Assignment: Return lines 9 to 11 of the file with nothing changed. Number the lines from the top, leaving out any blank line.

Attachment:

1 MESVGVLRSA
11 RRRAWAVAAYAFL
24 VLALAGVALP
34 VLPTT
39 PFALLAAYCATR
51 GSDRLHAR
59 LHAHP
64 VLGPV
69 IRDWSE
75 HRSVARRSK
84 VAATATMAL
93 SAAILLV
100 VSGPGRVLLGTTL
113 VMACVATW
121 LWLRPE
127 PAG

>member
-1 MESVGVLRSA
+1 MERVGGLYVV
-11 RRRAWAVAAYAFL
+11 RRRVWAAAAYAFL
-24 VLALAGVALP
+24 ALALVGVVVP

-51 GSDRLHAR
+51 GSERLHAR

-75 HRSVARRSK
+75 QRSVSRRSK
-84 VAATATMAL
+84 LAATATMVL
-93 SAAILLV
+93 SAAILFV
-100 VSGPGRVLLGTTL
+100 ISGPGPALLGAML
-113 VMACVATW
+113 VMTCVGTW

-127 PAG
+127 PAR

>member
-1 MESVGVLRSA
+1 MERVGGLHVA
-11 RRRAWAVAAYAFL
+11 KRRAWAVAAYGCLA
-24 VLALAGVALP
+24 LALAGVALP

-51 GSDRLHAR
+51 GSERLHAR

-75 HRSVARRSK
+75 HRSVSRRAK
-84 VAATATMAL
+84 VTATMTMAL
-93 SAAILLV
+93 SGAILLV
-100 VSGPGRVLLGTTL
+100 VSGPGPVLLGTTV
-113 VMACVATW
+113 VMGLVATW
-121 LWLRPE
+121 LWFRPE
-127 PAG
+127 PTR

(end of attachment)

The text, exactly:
69 IRDWSE
75 HRSVARRSK
84 VAATATMAL